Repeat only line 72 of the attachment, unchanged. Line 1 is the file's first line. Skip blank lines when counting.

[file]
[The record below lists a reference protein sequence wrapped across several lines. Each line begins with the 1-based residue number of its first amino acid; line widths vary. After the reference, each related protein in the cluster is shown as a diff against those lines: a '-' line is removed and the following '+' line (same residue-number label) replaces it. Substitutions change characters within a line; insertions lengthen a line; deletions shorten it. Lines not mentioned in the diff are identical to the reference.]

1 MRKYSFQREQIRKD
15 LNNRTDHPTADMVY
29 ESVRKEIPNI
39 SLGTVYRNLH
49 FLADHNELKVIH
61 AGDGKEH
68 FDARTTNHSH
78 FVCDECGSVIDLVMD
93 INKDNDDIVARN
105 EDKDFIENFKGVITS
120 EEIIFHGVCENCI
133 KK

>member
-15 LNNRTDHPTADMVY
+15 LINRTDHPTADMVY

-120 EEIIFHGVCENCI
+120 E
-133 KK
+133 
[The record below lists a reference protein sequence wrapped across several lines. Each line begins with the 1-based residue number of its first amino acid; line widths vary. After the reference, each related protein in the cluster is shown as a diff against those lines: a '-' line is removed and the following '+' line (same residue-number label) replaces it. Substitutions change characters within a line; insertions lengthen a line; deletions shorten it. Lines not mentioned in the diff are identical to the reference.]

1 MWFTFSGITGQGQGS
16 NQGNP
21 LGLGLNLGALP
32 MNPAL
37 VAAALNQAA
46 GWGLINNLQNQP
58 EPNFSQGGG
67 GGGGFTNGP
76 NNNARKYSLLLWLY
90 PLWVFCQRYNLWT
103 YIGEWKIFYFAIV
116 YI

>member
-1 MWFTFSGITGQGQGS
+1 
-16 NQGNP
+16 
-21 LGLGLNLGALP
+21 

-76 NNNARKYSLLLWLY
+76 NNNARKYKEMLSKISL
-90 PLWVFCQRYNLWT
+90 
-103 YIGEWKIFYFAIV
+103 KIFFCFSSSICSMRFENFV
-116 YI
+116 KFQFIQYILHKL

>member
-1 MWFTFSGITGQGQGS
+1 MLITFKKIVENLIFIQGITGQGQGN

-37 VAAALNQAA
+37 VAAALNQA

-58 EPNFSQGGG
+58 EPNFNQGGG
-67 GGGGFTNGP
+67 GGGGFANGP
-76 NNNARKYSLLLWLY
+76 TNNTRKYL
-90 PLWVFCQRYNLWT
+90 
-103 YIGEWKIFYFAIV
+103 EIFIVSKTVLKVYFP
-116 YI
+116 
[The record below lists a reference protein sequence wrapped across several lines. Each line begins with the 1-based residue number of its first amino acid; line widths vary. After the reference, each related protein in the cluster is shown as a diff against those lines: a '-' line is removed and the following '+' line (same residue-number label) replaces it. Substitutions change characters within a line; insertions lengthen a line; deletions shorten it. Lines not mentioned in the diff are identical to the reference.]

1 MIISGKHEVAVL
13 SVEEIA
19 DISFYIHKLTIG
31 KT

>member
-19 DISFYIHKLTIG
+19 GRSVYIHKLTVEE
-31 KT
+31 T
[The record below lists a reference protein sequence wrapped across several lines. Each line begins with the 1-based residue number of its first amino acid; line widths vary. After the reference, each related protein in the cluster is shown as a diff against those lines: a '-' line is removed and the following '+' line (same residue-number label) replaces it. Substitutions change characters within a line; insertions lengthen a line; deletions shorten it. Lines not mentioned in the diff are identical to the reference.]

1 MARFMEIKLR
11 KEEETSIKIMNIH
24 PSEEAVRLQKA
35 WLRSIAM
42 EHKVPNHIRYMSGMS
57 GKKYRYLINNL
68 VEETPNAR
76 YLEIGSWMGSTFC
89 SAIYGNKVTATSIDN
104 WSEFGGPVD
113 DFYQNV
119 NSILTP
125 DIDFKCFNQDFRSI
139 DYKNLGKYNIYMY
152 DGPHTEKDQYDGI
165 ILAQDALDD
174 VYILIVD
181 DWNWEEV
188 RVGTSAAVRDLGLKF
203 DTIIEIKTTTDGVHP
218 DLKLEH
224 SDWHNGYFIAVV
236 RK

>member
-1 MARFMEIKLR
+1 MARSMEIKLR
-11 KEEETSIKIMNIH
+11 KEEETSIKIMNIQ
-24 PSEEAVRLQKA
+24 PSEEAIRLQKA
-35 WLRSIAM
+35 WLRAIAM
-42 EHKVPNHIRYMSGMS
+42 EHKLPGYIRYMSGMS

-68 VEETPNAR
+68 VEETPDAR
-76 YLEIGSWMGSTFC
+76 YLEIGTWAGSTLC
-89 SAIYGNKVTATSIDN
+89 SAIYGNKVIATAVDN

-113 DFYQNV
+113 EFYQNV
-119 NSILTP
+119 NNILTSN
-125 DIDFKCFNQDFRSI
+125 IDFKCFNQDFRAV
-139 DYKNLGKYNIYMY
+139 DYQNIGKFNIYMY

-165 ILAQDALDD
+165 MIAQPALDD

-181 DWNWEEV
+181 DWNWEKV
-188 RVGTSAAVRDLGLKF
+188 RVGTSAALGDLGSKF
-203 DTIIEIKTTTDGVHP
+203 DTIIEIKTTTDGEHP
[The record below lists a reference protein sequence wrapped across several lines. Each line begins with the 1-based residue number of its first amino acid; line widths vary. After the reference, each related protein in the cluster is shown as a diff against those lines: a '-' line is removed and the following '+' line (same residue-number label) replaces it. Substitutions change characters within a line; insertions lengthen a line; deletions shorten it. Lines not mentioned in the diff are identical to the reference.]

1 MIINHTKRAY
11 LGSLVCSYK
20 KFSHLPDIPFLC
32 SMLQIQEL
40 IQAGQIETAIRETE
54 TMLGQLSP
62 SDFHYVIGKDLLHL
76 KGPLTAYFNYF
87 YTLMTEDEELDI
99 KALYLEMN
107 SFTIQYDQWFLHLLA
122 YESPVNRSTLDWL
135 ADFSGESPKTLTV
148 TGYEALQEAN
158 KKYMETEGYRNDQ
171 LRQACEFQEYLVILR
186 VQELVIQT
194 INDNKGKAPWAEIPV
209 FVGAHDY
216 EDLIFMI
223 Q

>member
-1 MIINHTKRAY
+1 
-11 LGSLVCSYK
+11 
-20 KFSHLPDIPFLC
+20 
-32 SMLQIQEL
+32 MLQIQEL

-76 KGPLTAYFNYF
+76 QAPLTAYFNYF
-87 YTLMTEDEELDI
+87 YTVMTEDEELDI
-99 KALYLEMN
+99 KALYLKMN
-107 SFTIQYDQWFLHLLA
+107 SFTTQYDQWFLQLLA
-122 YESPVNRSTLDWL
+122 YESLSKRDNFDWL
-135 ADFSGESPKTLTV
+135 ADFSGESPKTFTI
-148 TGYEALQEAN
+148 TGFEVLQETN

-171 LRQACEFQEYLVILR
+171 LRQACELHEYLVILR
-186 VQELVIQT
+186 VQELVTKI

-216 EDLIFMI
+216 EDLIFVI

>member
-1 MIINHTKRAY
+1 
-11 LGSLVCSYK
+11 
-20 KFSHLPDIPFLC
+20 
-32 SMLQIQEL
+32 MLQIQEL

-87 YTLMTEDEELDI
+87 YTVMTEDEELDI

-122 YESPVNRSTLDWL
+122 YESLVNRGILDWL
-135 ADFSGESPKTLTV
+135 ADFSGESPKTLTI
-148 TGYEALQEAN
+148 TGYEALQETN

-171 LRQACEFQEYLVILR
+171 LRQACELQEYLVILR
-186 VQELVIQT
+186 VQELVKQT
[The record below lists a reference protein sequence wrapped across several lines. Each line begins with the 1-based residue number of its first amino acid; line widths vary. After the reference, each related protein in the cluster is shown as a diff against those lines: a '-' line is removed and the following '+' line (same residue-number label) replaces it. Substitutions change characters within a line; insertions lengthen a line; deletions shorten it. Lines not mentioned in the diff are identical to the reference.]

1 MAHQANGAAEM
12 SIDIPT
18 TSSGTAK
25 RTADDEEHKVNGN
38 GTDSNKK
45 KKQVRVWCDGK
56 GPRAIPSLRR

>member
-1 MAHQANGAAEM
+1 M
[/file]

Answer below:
-19 DISFYIHKLTIG